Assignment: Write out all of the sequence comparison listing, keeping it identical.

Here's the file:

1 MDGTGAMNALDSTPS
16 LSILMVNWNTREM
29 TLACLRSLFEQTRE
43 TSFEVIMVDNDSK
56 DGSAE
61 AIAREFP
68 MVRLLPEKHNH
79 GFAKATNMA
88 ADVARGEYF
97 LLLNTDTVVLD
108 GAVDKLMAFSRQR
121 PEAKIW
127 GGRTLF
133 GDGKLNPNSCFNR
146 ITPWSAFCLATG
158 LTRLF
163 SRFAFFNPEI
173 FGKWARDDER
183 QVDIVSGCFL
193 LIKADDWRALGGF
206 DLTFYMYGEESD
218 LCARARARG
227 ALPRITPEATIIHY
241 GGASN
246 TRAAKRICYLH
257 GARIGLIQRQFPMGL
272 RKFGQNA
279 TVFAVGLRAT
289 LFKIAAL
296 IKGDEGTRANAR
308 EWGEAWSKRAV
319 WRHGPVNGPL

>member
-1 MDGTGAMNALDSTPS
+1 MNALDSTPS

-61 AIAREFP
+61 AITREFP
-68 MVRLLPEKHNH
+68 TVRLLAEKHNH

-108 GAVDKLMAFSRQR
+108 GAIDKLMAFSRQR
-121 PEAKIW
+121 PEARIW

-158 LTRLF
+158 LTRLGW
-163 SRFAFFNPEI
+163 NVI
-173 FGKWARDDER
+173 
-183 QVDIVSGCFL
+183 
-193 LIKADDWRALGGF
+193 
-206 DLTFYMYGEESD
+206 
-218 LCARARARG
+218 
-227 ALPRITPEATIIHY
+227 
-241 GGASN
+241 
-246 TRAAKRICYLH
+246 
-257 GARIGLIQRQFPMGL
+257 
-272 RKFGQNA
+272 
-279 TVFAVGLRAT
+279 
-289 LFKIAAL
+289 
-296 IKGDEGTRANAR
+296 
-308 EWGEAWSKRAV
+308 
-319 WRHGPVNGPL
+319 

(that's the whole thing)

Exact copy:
1 MDGTGAMNALDSTPS
16 LSILMVNWNTREM
29 TLACLRSLFEQTRE
43 TSFEVIMVDNDSK
56 DGSAE
61 AIAREFP
68 MVRLLPEKHNH
79 GFAKATNMA
88 ADVARGEYF
97 LLLNTDTVVLD
108 GAVDKLMAFSRQR
121 PEAKIW
127 GGRTLF
133 GDGKLNPNSCFNR
146 ITPWSAFCLATG
158 LTRLF
163 SRFAFFNPEI
173 FGKWARDDER
183 QVDIVSGCFL
193 LIKADDWRALGGF
206 DLTFYMYGEESD
218 LCARARARG
227 ALPRITPEATIIHY
241 GGASN
246 TRAAKRICYLH
257 GARIGLIQRQFPMGL
272 RKFGQNA
279 TVFAVGLRAT
289 LFKIAAL
296 IKGDEGTRANAR
308 EWGEAWSKRAV
319 WRHGPVNGPL

>member
-1 MDGTGAMNALDSTPS
+1 MNALDSTPS

-61 AIAREFP
+61 AITREFP
-68 MVRLLPEKHNH
+68 TVRLLAEKHNH

-108 GAVDKLMAFSRQR
+108 GAIDKLMAFSRQR
-121 PEAKIW
+121 PEARIW

-158 LTRLF
+158 LTRLGW
-163 SRFAFFNPEI
+163 NVI
-173 FGKWARDDER
+173 
-183 QVDIVSGCFL
+183 
-193 LIKADDWRALGGF
+193 
-206 DLTFYMYGEESD
+206 
-218 LCARARARG
+218 
-227 ALPRITPEATIIHY
+227 
-241 GGASN
+241 
-246 TRAAKRICYLH
+246 
-257 GARIGLIQRQFPMGL
+257 
-272 RKFGQNA
+272 
-279 TVFAVGLRAT
+279 
-289 LFKIAAL
+289 
-296 IKGDEGTRANAR
+296 
-308 EWGEAWSKRAV
+308 
-319 WRHGPVNGPL
+319 